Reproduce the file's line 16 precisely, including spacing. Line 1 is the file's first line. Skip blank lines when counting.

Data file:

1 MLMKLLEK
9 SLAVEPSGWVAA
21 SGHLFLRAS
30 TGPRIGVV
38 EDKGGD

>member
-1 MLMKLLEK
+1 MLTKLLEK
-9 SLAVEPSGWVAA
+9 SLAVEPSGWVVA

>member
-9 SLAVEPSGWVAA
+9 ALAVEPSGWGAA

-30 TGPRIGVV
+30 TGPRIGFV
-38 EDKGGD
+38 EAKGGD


-38 EDKGGD